Long time existence for semilinear wave equations on asymptotically flat spacetimes  In this talk, we will talk about the long time existence of solutions to semilinear wave equations of the form $(\partial_t^2\Delta) u=u^p$, for small data with sufficient regularity and decay, on a large class of $(1+n)$dimensional Lorentzian nonstationary asymptotically flat backgrounds $(M, g)$. Under the assumption that uniform energy bounds and a weak form of local energy estimates hold forward in time, we obtain the sharp lower bounds of the lifespan for three dimensional subcritical and four dimensional critical cases. For the most delicate three dimensional critical case ($p=p_c$), we obtain the existence result up to $\exp(c \epsilon^{2(p1)})$, for many spacetimes including the nontrapping exterior domain, nontrapping asymptotically Euclidean space and Schwarzschild black hole spacetime.  
(ASU) 
Asymptotic rigidity of noncompact shrinking gradient Ricci solitons  Shrinking gradient Ricci solitons (shrinkers) are generalized fixed points of the Ricci flow equation and models for the geometry of a solution to the flow in the neighborhood of a developing singularity. There is mounting evidence to suggest that the possible asymptotic geometries of a complete noncompact shrinker are highly restricted, and all examples presently known are either locally reducible as products or smoothly asymptotic to regular cones at infinity. I will present some recent results obtained in part with Lu Wang in which we approach the uniqueness of complete noncompact shrinkers as a problem of parabolic unique continuation, and discuss their application to a conjectural classification in four dimensions.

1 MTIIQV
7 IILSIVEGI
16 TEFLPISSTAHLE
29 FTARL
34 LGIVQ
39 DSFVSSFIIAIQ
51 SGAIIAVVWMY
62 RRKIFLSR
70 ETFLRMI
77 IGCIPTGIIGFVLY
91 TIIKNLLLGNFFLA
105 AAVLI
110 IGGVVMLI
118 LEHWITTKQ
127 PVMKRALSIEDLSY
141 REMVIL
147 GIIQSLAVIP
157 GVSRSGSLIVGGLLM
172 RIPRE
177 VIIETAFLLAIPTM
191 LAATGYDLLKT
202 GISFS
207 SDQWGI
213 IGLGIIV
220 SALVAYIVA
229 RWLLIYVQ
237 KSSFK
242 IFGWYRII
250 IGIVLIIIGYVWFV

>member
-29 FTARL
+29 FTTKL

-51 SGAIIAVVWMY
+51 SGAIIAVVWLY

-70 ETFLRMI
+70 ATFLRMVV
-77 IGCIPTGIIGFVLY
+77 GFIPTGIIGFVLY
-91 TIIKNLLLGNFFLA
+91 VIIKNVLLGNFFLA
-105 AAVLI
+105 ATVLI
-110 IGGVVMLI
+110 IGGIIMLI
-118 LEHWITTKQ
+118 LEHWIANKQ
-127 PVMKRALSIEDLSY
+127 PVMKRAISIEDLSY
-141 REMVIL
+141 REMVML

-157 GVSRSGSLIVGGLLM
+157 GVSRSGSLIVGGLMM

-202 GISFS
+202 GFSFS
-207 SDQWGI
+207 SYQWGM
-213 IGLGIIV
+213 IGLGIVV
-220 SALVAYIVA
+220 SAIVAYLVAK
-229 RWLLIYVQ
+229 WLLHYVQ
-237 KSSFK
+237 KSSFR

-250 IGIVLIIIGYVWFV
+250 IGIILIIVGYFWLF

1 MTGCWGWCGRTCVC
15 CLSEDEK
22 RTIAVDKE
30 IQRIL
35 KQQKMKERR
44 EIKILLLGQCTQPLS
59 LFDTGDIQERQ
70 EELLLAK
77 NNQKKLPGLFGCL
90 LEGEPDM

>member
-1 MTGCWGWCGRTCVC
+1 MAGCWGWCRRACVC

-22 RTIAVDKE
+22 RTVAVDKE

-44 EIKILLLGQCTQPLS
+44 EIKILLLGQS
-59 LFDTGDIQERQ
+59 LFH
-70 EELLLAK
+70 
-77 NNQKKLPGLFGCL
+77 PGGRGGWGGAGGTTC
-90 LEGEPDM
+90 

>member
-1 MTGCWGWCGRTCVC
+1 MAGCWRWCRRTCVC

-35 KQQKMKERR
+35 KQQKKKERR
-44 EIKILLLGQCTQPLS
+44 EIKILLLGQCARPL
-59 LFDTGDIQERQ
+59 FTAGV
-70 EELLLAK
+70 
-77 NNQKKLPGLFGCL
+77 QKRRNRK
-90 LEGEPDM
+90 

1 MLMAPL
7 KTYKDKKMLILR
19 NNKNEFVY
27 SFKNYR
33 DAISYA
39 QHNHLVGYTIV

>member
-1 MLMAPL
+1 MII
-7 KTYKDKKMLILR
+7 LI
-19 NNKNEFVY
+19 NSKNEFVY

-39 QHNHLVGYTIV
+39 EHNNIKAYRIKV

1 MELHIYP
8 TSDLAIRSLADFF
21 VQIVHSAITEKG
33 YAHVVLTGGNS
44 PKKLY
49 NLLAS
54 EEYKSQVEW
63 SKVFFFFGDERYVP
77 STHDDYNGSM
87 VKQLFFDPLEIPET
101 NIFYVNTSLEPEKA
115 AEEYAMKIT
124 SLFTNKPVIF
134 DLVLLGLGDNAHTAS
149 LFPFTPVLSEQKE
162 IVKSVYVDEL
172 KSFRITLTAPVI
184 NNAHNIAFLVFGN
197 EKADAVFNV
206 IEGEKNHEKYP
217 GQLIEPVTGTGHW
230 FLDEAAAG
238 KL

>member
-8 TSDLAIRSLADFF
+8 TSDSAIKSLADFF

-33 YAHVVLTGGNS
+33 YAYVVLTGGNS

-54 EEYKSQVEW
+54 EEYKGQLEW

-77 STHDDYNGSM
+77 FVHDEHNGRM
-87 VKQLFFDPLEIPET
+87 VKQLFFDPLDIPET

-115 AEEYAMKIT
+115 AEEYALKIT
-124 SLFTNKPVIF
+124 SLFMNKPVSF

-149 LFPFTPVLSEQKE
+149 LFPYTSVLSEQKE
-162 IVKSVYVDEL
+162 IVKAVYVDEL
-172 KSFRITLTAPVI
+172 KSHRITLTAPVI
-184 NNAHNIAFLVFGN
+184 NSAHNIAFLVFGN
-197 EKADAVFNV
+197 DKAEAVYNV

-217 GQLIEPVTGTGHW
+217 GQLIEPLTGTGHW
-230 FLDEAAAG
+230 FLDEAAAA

(Princeton) 
Smoothing conic KaehlerEinstein metrics  Conic Kaehler metrics have played a very important role in recent advances on complex geometry. In this expository talk. I will discuss some progresses on smoothing conic Kaehler metrics with Ricci curvature bounded from below, including conic KaehlerEinstein metrics. I will also discuss some applications.  
(La Sapienza) 
Blowingup solutions for Yamabetype problems  In this talk, I will discuss the existence and multiplicity of blowingup solutions for linear perturbation of Yamabe problem. I will also present some recent results concerning multiplicity of large conformal metrics with prescribed scalar curvature.  
(AT 3:00PM) 
(Rutgers) Monroe Martin Lecture